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Serie:

Hisakazu Inagaki and J. Nelson Jennings

Philosophical Theology and East-West Dialogue is a unique philosophical and theological analysis of certain key interactions between Eastern and Western thinkers. The book on the one hand contrasts general traits of Eastern, Buddhist thought and Western, Greek thought. However, in doing so it focuses on influential philosophers and theologians who manifest particular instances of wider issues. The result is a careful examination of basic questions that offers both broad implications and concrete specificity in its approach.
The book itself is an instance of East-West dialogue. Independently of each other both authors had previously engaged in serious cross-cultural studies. The Japanese Inagaki had researched Western science and philosophy, then written in Japanese comparative studies of Japanese thought. The North American Jennings had researched Japanese theology. They brought these backgrounds together, dialoguing with each other until the present study emerged.
Several creative Japanese thinkers, as well as important Westerners, are taken up. The study follows the lead of many Eastern impulses, but it also critically utilizes Western methods. Contemporary thinking on religious plurality is carefully examined. This new study is a must for those interested in philosophy and theology in general, and East-West interaction in particular.

Holy Scriptures in Judaism, Christianity and Islam

Hermeneutics, Values and Society

Serie:

Ediert von Hendrik M. Vroom and Jerald D. Gort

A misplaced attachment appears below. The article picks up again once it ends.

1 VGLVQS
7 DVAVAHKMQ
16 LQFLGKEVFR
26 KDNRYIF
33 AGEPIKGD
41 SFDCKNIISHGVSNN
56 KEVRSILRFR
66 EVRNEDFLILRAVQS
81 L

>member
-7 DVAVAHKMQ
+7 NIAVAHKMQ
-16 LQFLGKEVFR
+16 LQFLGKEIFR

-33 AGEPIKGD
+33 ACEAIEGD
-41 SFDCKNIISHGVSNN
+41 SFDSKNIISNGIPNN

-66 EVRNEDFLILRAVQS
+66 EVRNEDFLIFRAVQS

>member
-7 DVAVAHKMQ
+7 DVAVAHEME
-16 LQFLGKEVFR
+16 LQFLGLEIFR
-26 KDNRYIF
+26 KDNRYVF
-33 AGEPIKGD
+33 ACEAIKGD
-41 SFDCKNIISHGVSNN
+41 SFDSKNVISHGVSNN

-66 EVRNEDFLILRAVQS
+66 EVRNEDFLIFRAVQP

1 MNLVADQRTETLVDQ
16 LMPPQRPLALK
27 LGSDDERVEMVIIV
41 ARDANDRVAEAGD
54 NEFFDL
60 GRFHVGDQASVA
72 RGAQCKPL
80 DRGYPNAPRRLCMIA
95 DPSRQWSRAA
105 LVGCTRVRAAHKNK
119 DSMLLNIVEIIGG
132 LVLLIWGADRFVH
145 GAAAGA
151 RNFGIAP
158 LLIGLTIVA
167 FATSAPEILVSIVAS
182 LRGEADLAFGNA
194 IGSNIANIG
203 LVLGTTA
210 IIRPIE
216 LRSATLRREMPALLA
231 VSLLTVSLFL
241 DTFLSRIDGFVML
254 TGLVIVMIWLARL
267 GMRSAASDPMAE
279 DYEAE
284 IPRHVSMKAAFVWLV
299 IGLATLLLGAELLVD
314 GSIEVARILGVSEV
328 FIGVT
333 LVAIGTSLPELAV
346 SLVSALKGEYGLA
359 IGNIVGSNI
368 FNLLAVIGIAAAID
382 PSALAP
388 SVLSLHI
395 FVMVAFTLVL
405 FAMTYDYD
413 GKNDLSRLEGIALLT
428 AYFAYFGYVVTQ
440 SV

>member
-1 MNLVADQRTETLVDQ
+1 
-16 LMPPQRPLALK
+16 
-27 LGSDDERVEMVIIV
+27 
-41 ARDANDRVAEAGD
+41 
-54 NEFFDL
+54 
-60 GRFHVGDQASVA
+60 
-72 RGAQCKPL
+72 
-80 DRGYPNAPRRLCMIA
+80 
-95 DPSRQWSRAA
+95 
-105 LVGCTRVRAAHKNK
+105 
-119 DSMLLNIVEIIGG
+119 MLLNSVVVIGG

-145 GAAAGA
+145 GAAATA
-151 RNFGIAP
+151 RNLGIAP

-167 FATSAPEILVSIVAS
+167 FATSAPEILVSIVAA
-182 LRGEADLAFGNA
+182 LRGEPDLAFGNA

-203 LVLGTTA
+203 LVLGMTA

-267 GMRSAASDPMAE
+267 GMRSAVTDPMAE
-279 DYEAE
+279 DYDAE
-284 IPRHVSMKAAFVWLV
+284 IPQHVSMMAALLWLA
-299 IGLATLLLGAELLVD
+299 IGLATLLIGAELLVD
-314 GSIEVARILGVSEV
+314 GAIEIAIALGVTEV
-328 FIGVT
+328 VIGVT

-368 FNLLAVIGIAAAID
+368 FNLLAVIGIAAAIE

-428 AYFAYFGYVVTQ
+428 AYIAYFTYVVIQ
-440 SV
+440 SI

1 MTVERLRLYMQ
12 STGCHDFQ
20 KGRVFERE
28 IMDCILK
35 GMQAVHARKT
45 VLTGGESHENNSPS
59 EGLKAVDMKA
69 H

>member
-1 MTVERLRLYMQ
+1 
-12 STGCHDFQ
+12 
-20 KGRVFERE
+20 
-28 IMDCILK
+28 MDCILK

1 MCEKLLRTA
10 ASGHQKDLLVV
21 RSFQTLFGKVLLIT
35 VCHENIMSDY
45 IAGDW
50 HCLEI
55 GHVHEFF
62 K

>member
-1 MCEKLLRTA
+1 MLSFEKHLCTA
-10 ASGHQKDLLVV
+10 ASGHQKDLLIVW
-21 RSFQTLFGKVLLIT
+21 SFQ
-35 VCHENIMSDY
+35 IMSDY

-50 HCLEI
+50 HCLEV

One of the prime issues that needs to be addressed in dialogical encounter between the three monotheistic faiths of the world is that concerning the authority and interpretation of Holy Writ, since Jews, Christians and Muslims alike consider their Scriptures to be divine revelation. It is incumbent upon each of these religions to apprise itself of the hermeneutical approach employed by the others in ascribing current meaning to ancient scriptural texts. This is not only important as a means for the enhancement of inter-religious understanding but is also of great interest to society at large. What role does the Jewish Bible, the Christian Bible, and the Qu'ran play in the thinking and the lives of contemporary Jews, Christians, and Muslims? How are these Holy Scriptures interpreted in terms of present-day circumstances? How much room do the three religions allow for bringing their basic messages and biblical-theological traditions into rapport with constantly changing social, political and economic conditions? Is the concept of hermeneutical space acceptable to these religions? If so, in what sense and at what level? Is it possible to identify the scopus of a text and then reconstitute it textually, as it were, in light of the social and ethical questions thrown up by new contextual developments? Can interpretive adjustments be made without jeopardizing the core message of the text involved? And do the three monotheistic religions stand open to one another for influence in this regard? Has one or another of them taken hermeneutical cues from the others? Is there room for mutual learning within the hermeneutical space mentioned above or is this a sacred space closed to all influence from other traditions? These are among the central questions raised and dealt with in this interreligious collection of essays, perhaps the only dialogical symposium to date to deal exclusively with the doctrine and hermeneutics of Holy Scripture in Judaism, Christianity, and Islam.